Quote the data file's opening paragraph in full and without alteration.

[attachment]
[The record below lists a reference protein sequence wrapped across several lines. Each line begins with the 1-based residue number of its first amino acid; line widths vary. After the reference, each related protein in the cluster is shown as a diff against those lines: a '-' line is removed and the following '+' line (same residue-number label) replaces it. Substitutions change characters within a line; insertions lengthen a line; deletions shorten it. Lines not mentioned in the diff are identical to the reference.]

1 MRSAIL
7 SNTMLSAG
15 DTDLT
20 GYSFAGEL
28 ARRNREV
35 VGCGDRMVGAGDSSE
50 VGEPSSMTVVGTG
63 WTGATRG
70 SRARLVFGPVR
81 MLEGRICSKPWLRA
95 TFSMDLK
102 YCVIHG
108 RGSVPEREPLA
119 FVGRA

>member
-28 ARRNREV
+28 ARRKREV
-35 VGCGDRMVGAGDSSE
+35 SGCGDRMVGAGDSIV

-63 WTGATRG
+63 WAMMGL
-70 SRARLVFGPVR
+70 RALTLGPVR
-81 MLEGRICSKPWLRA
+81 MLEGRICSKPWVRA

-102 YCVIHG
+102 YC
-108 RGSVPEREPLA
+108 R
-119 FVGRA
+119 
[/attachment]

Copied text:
[The record below lists a reference protein sequence wrapped across several lines. Each line begins with the 1-based residue number of its first amino acid; line widths vary. After the reference, each related protein in the cluster is shown as a diff against those lines: a '-' line is removed and the following '+' line (same residue-number label) replaces it. Substitutions change characters within a line; insertions lengthen a line; deletions shorten it. Lines not mentioned in the diff are identical to the reference.]